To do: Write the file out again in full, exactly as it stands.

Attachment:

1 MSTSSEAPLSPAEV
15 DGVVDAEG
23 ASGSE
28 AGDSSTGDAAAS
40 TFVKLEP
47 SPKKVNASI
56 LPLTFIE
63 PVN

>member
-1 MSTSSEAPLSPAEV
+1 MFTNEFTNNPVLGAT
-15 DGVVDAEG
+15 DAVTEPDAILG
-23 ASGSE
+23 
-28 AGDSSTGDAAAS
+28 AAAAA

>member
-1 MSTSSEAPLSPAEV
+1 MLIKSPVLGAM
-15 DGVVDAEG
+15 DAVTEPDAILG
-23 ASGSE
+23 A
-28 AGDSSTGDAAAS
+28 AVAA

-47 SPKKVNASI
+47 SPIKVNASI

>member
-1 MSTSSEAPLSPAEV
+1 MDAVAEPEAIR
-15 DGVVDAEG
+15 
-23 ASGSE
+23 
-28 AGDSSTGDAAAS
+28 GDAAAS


1 MSTSSEAPLSPAEV
15 DGVVDAEG
23 ASGSE
28 AGDSSTGDAAAS
40 TFVKLEP
47 SPKKVNASI
56 LPLTFIE
63 PVN

>member
-1 MSTSSEAPLSPAEV
+1 MFTNEFTNNPVLGAT
-15 DGVVDAEG
+15 DAVTEPDAILG
-23 ASGSE
+23 
-28 AGDSSTGDAAAS
+28 AAAAA

>member
-1 MSTSSEAPLSPAEV
+1 MLIKSPVLGAM
-15 DGVVDAEG
+15 DAVTEPDAILG
-23 ASGSE
+23 A
-28 AGDSSTGDAAAS
+28 AVAA

-47 SPKKVNASI
+47 SPIKVNASI

>member
-1 MSTSSEAPLSPAEV
+1 MDAVAEPEAIR
-15 DGVVDAEG
+15 
-23 ASGSE
+23 
-28 AGDSSTGDAAAS
+28 GDAAAS